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My Great Grandmother’s Mysterious ‘Sugar Cookies’

Click Here NOW for a FREE psychic reading at PsychicAccess.comMy great grandmother made incredible cookies. She called them “sugar cookies,” but perhaps a more appropriate name for them might have been mysterious mystical magic cookies! Everyone loved them – youngsters like myself, as well as our family’s elders, and every age in-between.

Those cookies still bring back so many wonderful memories. They had a special aroma of freshly-baked delight that wafted all the way outside her kitchen window and down the lane beside her charming little home, where she lived with my great grandfather. As a child I couldn’t wait to get to their house, so that I could partake of those delectable sweet treats.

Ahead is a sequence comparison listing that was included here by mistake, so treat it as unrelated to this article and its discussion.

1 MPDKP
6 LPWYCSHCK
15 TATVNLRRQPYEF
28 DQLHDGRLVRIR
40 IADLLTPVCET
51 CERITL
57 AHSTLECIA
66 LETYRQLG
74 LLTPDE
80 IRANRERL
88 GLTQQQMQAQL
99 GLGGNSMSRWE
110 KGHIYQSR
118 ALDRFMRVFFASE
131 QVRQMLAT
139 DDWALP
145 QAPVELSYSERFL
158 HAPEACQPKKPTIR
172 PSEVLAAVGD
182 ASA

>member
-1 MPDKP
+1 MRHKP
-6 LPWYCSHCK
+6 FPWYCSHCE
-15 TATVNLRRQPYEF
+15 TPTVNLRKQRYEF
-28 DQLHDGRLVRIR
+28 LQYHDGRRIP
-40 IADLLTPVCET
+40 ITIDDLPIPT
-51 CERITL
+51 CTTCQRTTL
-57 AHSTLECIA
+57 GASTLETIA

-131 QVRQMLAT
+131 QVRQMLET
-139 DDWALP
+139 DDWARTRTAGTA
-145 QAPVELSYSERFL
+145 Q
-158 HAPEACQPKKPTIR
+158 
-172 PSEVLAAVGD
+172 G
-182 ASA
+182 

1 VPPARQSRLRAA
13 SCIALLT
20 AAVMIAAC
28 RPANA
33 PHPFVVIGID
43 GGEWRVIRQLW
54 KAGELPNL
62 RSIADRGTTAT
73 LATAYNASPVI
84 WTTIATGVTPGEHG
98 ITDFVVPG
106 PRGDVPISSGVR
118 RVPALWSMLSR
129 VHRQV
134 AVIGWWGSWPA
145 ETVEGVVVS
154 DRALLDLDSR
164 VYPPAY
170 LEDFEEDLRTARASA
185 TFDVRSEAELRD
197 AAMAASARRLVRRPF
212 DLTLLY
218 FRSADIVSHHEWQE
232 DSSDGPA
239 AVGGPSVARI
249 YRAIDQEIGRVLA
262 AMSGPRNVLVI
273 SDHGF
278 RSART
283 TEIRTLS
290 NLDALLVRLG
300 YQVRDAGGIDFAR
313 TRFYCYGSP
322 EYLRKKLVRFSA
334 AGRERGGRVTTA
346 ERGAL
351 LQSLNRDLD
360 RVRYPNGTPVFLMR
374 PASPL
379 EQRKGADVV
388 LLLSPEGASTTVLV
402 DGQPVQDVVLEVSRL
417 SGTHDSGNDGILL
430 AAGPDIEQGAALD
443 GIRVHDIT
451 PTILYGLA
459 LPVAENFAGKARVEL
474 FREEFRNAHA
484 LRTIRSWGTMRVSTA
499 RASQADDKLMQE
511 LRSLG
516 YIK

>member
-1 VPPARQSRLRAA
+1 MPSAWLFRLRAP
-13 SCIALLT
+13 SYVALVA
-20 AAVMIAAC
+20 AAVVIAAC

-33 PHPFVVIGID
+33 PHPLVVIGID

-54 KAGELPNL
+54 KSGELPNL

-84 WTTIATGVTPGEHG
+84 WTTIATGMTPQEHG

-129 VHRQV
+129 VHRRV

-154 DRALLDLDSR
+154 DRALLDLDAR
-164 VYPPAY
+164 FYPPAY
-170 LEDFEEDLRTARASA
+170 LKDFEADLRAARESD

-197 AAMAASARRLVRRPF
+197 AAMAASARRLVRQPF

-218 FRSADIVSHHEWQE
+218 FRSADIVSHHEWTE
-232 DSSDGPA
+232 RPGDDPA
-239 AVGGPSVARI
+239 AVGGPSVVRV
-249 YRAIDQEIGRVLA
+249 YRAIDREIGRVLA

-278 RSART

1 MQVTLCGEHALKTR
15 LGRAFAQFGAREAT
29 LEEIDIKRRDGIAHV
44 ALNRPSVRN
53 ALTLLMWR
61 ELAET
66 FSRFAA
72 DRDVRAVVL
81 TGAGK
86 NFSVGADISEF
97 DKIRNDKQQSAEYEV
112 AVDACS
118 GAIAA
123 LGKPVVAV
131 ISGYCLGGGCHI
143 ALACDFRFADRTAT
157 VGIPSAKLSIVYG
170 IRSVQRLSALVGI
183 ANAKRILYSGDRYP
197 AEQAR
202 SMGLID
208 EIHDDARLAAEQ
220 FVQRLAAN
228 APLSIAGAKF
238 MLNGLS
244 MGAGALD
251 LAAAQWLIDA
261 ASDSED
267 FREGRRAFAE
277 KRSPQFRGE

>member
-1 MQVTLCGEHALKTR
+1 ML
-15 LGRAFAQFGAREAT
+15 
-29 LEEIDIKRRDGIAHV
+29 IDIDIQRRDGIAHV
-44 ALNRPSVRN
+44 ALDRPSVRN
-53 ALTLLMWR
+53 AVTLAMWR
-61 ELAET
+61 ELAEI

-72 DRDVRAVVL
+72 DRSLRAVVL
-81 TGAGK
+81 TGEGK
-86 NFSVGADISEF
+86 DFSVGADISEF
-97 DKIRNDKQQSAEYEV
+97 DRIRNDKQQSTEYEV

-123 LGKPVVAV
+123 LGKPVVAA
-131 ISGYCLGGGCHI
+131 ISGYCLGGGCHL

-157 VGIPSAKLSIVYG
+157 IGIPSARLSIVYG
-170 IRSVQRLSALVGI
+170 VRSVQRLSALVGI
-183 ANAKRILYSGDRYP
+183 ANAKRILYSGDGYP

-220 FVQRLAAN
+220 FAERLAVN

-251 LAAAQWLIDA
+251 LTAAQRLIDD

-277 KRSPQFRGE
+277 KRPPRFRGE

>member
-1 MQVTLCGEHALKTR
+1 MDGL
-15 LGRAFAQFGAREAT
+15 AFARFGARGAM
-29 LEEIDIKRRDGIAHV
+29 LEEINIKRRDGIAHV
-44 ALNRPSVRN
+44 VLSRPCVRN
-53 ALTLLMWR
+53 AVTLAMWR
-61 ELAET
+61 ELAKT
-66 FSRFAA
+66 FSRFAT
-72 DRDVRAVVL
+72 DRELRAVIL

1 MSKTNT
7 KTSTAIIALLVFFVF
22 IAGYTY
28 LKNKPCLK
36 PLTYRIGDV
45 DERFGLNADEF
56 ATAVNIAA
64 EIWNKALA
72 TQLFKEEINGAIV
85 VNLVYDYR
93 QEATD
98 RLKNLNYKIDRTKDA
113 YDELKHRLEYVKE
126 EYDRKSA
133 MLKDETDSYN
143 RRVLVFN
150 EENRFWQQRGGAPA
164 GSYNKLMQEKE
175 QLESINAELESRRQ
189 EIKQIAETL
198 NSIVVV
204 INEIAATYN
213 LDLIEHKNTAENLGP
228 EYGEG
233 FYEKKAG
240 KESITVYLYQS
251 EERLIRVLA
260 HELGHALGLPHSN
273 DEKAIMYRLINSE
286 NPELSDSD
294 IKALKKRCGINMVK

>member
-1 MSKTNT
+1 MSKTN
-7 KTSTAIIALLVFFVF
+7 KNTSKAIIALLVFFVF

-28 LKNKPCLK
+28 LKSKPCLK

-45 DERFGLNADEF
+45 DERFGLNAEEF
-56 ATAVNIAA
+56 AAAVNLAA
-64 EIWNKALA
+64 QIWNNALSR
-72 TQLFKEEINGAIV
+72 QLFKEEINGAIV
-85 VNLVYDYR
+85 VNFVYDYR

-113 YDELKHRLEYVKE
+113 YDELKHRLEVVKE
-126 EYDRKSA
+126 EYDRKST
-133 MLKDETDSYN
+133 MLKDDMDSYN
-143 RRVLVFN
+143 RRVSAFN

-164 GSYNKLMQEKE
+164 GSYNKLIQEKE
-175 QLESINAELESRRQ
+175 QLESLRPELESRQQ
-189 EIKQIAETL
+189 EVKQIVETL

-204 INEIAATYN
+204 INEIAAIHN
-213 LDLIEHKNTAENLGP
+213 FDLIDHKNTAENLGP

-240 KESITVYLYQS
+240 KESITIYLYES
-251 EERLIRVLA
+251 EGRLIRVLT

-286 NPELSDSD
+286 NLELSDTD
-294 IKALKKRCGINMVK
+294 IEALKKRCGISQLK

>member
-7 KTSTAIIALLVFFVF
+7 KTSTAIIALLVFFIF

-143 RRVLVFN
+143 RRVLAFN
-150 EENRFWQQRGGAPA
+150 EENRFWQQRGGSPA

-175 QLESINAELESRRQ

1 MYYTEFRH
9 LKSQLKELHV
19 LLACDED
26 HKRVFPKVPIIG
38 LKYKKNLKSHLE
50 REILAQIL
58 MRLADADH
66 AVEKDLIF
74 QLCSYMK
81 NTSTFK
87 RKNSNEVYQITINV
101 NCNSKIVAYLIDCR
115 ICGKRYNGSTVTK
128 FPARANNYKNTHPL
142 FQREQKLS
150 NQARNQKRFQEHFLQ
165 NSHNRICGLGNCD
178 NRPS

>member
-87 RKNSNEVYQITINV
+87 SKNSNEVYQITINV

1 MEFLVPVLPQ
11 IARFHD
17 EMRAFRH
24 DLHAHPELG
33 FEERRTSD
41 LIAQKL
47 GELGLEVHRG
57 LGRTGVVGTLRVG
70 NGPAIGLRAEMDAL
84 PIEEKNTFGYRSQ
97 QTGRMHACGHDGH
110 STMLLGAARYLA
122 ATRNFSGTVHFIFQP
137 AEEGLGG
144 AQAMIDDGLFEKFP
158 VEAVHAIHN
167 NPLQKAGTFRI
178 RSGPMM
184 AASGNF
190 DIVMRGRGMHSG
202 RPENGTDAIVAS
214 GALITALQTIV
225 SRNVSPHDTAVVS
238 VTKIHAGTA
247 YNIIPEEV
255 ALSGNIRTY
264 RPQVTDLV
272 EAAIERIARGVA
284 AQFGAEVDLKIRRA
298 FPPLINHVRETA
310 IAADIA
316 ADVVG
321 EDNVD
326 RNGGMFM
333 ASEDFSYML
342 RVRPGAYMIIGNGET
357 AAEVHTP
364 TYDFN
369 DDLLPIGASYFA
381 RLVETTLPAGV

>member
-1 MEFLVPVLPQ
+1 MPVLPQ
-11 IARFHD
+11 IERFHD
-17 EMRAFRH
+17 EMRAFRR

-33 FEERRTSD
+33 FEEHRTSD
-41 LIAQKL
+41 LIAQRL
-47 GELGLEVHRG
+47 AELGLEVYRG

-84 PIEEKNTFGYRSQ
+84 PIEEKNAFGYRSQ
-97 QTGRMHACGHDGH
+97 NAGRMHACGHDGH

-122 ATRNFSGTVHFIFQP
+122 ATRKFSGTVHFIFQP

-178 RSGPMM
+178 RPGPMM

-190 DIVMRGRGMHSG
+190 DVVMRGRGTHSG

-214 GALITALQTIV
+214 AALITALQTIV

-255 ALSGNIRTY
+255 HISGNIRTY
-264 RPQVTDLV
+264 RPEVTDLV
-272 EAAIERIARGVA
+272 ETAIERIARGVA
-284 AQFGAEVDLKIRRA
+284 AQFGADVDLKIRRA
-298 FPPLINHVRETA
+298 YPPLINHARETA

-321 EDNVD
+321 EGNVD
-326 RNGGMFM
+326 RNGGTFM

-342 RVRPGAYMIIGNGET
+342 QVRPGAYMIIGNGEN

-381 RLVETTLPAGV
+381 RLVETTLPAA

They were round, but not perfectly round. They had that authentic homemade look, which made them even more exquisite to my childlike enthusiasm. And, there was a rather unique spiciness among the ingredients; it was a spice that I had never tasted before in anything else. Oh, my! I especially loved the barely charred edges they usually had, as a result of leaving them in the oven a bit longer than necessary. Those crisp little edges made them all the tastier to me.

I remember sitting at her kitchen table, watching her scoop up the ingredients, one by one, and adding them to her mixing bowl. I didn’t know how much of each ingredient she was using, because she never used a measuring cup. She just knew how much to add of everything. I believe this style of instinctively cooking from scratch is practically becoming a lost art, with all the digital recipes and modern utensils we use nowadays to cook even the simplest of things. And perhaps some of the true character and originality has also been lost in many of our ancestors’ recipes.